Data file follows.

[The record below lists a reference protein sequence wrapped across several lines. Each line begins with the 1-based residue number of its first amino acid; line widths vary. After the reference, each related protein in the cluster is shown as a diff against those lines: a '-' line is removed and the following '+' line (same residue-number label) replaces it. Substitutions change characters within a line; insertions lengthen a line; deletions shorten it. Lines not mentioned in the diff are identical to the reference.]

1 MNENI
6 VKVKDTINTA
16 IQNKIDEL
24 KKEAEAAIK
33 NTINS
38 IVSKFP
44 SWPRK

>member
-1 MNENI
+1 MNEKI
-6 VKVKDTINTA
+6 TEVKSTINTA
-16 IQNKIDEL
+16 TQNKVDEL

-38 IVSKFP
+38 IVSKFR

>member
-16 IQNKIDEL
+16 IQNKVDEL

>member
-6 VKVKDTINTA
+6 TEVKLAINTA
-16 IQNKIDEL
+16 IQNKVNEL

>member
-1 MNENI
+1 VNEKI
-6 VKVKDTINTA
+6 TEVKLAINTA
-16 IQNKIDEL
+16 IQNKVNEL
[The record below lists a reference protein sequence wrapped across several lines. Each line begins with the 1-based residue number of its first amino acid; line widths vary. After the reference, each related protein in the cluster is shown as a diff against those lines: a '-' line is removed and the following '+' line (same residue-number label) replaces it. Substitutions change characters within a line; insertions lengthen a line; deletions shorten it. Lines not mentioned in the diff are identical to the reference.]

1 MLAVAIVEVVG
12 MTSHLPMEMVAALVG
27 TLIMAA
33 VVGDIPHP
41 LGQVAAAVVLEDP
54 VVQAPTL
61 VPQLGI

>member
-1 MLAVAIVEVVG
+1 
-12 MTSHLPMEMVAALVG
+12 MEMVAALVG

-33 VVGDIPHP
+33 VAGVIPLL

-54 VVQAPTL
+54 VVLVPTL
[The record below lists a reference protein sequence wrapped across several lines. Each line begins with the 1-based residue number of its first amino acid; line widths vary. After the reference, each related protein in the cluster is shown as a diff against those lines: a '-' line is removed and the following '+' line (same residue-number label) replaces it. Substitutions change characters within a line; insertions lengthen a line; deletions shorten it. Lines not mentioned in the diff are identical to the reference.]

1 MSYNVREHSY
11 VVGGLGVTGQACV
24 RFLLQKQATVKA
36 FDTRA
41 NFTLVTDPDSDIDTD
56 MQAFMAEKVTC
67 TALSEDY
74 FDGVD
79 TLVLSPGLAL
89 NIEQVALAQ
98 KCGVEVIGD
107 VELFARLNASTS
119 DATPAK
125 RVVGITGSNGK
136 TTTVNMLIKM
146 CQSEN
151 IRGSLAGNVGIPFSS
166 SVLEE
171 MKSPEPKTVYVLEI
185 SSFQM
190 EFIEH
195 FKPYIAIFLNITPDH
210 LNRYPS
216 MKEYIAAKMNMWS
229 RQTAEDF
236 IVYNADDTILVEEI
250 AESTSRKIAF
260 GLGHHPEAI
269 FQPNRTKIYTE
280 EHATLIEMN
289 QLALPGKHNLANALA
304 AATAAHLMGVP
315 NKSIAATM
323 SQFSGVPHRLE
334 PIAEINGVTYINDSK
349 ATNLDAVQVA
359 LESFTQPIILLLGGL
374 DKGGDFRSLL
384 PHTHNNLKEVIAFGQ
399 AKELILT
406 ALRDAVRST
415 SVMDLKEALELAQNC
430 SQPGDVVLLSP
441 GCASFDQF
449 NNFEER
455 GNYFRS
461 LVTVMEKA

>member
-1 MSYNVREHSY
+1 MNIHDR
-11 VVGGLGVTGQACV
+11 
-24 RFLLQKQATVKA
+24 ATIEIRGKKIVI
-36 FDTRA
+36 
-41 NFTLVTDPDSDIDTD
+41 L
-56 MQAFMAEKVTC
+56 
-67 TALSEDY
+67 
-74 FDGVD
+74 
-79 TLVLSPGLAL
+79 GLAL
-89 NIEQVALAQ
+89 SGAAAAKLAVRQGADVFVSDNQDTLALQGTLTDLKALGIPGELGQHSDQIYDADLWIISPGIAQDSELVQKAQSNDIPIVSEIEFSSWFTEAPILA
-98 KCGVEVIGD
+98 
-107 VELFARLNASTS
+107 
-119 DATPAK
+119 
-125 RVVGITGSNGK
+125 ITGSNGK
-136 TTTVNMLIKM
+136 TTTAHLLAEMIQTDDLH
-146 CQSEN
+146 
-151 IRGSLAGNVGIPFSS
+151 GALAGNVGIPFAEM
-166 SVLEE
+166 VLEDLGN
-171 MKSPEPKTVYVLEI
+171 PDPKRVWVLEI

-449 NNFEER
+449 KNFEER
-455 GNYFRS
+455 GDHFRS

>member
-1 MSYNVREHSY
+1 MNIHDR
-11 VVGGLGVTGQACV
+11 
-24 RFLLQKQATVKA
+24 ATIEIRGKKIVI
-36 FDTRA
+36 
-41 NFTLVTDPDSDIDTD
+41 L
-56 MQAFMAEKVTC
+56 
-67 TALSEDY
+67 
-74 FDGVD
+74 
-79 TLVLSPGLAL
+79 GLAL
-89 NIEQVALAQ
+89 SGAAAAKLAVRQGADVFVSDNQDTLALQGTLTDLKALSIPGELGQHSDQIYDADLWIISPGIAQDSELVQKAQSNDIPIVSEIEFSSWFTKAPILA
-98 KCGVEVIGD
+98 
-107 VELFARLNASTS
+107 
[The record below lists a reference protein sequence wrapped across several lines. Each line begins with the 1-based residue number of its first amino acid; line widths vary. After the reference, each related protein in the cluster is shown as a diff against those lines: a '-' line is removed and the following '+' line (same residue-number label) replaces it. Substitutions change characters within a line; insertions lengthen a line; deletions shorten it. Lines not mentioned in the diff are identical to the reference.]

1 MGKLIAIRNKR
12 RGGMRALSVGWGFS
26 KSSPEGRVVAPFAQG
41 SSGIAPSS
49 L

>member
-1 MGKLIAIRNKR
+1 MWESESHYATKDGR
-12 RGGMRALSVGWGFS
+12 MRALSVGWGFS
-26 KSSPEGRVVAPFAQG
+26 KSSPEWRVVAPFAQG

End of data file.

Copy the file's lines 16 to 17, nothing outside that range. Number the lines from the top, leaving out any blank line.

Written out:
-38 IVSKFP
+38 IVSKFR